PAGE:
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Oral history interview with Etan Guinat

Oral History | Digitized | Accession Number: 2012.296.3 | RG Number: RG-50.710.0003

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    Oral history interview with Etan Guinat


    Interview Summary
    Otto Giniewski (nom de guerre Toto and now known as Etan Guinat) outlines, differentiates, and describes several Jewish youth resistance movements including, the Eclaireurs Israélites (EI), the Jewish scouting movement, and the Mouvement de la Jeunesse Sioniste (MJS). He describes the primary difference between the MJS, which was comprised of children of foreign-born parents, and the EI, which was made up primarily of the French-born youth of French-born parents; the early recognition of the MJS of the Nazis’ intentions and MJS’s subsequent allegiance to establish a Jewish state; how the failure of the French resistance to stop deportations, help Jews escape, and hide Jewish children drove the Zionist youth group and their clandestine objective to create a Jewish homeland; the flight of many Jews to southern France at the outbreak of the war, where they congregated in cities, like Montpellier, Grenoble, Nice, Toulouse, and Lyon, where there were vibrant universities and restive Jewish students eager to organize; his Montpellier university life as a chemistry student; how there was an EI branch in Montpellier but no Zionist Youth Movement; founding the "Sionistes de Montpellier", which was comprised of Jews of all political persuasions; attracting students away from Rabbi Henri Schilli's group; founding the “g'doude de Montpellier" in 1941 with support and assistance from Spanish republicans fleeing Spain, who also taught them how to acquire and use arms; how at the May 1942 congrès de Montpellier he co-founded with Simone Lévitte and Joseph Fisher the MJS, which united all French Zionist youth organizations under Lévitte’s and Fisher’s leadership; the military activities of the MJS; the organization of “L’armée juive” (AJ) in Toulouse; the creation of four maquis within the AJ in Nice, Lyon, Toulouse, and Paris; the participation of the Paris maquis in liberating Drancy and as special escorts to Charles de Gaulle at Liberation on Champs-Elysées; the elimination of a group of white Russian denunciators of Jews in Nice; the Organization to Save the Children (OSE) and the "sixth" from EI collaborated to create routes through the Pyrenées to facilitate the escape of Jews to Spain and alternative routes to Switzerland; organizing and training groups of young girls and social assistants who travelled the countryside to identify hiding places; the help of local authorities in these efforts; being transferred to Grenoble to head the Grenoble wing of MJS in November 1942; founding the “g’doude de Grenoble”; creating a robust center of Zionist activity and rescue operations within his chemistry lab at the university; forging documents, transferring funds, and identifying hiding places; hiding thousands of foreign-born Jews who would otherwise have been deported; the efficiency and capability of his document forgery operations and sending documents to the “g'doudim” in Nice and Lyon via Lévitte; his objective to save the children, knowing that the future of the Jewish state lay in their survival; the network of convents willing to help hide children; supplying young “g'doude” members to help transport children to safety in Switzerland; his strong relations with the prefecture of Grenoble, which enabled the MJS to secure already-registered identity cards; his link to local parish priests, who helped secure the local mayors' aid; the failure of the French resistance to help save Jewish children; his belief that because of lessons in Hebrew taught to the g'doudim thousands of patriotic young French Jews were prepared to make aliyah at war's end; his departure for Palestine in July 1945 after the MJS elected him as its leader; how he resigned because the MJS had instituted new policy, splitting it into different political groups; the various MJS financing links organized by Joseph Fisher, issuing guarantees to Jews seeking shelter for their fortunes and eventually reimbursing all contributions; the JOINT; working in Spain to collect donations from the United States; transferring funds to Simone Lévitte, who distributed it to the g'doudim and Palestine; creating a "fonds de secours” that was deposited in Switzerland and managed by Nathan Schwalb; how the money was used for salaries to young social assistants, purchases, the production and distribution of forged documents, and arms purchases and training; how the Nazis searched for him in Grenoble in 1944 and how Jacques Dubois warned him saying, "Ginot, it's time to leave!", collecting his box of secret documents from his lab, and fleeing to an army base near Toulouse to the lab of Colonel Nicolo [PH], who provided him with a false identity and a safe haven; how in 1947 he was attached to the science unit of the IDF and was instructed by Ephraim Katzir to gather scientific intelligence in France; revisiting Nicolo [PH]; and his marriage to Lili, their family, and his work life in Israel.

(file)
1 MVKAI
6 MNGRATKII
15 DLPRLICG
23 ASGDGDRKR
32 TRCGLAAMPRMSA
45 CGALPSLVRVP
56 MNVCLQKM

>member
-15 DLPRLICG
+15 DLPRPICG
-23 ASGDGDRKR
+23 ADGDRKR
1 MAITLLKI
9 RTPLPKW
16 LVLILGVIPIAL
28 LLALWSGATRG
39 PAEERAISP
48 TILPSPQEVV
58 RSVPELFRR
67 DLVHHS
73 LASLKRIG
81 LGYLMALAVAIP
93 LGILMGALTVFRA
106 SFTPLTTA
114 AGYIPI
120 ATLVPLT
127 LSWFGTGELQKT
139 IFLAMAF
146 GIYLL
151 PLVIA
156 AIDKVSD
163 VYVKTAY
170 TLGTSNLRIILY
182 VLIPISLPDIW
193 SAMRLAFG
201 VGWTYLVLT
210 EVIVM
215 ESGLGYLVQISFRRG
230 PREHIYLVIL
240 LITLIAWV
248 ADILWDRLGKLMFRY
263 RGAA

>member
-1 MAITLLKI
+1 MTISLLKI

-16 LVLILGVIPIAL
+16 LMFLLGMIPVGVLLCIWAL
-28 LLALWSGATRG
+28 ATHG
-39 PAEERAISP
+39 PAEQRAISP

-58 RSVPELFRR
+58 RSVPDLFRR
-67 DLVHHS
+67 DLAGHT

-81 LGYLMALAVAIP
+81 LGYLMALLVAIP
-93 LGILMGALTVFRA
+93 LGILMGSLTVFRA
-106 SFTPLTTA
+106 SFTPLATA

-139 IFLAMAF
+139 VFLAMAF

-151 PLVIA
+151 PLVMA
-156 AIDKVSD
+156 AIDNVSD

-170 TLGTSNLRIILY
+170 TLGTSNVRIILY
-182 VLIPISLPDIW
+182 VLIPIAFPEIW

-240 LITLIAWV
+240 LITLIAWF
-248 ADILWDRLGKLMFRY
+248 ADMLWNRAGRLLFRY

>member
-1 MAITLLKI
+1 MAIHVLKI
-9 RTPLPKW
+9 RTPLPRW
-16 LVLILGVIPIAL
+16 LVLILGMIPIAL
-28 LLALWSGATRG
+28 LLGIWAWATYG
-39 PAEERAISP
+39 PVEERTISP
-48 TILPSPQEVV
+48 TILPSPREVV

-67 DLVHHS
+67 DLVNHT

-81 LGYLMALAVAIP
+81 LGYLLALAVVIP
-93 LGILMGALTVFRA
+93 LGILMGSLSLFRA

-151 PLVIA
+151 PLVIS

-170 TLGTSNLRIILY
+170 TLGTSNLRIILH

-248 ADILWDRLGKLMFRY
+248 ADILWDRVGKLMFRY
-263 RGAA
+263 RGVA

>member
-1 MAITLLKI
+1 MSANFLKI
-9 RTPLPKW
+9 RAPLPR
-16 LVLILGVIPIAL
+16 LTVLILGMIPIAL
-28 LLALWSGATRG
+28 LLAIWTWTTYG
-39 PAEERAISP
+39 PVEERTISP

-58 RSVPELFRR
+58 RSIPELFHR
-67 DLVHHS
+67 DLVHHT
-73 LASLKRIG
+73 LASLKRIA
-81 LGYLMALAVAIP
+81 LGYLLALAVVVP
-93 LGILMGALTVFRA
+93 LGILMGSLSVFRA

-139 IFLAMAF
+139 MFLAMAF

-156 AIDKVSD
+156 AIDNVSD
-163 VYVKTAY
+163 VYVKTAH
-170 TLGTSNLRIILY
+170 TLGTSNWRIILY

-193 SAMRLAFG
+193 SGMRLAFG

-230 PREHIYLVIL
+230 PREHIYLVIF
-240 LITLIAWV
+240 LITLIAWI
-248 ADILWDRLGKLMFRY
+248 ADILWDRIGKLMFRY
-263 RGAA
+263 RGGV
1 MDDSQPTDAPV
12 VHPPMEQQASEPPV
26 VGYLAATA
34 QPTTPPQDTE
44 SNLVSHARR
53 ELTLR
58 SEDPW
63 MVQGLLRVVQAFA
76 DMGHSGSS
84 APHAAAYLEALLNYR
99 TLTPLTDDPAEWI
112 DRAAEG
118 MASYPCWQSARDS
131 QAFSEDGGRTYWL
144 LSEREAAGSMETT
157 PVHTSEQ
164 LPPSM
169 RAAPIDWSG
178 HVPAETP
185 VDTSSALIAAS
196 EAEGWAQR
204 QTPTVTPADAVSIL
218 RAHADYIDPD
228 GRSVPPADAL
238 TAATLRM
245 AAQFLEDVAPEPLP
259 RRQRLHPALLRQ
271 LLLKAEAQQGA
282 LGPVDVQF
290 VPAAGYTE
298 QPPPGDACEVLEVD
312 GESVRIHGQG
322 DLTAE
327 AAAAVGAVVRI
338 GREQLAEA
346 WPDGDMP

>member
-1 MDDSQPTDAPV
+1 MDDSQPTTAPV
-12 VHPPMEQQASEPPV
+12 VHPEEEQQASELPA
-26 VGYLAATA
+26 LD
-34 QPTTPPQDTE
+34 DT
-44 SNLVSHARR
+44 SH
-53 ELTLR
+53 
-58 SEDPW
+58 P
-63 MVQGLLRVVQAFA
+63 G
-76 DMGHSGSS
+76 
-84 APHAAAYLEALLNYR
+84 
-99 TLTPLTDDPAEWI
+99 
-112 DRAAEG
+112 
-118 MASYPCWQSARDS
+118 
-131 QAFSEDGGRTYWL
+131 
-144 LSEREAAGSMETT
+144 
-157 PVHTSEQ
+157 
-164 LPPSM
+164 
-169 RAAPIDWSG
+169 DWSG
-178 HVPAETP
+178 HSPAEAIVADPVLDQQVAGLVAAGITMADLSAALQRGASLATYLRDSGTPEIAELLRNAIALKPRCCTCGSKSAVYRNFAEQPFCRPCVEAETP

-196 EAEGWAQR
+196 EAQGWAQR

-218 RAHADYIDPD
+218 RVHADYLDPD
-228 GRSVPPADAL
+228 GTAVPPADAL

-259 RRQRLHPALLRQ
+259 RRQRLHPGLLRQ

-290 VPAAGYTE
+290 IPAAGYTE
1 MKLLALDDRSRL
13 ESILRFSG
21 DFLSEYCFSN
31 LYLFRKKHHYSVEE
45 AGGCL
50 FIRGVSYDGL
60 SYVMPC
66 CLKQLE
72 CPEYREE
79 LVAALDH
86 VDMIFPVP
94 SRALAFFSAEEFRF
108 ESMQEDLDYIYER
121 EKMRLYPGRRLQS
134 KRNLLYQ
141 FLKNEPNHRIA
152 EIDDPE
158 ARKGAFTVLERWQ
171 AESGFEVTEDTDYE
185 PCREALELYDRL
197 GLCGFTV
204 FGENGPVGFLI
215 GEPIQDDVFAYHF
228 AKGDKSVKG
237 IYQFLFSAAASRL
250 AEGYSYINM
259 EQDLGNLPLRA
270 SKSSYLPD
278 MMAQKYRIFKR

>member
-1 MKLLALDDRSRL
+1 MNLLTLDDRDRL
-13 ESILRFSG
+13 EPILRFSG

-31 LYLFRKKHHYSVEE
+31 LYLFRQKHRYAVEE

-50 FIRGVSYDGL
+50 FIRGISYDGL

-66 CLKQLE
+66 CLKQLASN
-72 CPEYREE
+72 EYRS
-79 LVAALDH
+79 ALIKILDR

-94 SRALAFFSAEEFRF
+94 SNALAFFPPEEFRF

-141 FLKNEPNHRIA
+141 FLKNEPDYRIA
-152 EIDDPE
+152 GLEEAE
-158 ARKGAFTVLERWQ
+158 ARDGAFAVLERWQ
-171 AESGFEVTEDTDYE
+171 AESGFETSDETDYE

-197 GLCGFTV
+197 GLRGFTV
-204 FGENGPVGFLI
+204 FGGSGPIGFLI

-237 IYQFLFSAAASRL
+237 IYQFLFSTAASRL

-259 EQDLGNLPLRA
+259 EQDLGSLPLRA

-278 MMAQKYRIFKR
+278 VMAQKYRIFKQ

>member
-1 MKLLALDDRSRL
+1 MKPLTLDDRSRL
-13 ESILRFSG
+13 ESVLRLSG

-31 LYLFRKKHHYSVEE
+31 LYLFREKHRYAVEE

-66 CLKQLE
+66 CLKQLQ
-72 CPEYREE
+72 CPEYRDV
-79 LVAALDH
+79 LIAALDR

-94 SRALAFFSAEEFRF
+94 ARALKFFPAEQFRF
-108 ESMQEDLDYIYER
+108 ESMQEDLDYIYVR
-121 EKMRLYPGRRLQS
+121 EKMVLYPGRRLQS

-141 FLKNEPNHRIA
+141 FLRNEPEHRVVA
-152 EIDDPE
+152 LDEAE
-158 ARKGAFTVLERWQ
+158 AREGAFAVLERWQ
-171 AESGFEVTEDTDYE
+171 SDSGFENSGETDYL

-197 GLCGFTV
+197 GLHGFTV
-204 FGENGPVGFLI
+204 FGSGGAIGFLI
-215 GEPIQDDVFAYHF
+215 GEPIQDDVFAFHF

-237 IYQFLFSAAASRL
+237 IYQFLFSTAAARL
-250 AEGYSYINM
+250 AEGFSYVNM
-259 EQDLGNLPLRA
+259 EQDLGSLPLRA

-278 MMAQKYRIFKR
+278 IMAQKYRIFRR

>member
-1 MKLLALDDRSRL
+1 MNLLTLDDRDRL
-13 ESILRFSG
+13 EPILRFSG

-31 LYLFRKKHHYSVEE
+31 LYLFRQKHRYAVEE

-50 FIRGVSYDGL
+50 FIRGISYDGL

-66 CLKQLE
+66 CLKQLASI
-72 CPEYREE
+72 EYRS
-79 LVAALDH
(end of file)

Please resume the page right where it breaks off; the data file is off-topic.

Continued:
Etan Guinat
    interview:  approximately 2005

    Physical Details

    2 videocassettes (DVCAM) : sound, color ; 1/4 in..

    Rights & Restrictions

    Conditions on Access
    There are no known restrictions on access to this material.
    Conditions on Use
    No restrictions on use

    Keywords & Subjects

    Personal Name
    Guinat, Etan.

    Administrative Notes

    The United States Holocaust Memorial Museum acquired the oral history interview with Etan Guinat, conducted for the 2006 film “Ich Bin Jude! Ich Bin Jude!,” from Bryan (Barak) Bard in March 2012.
    Funding Note
    The cataloging of this oral history interview has been supported by a grant from the Conference on Jewish Material Claims Against Germany.
    Record last modified:
    2023-11-16 09:28:56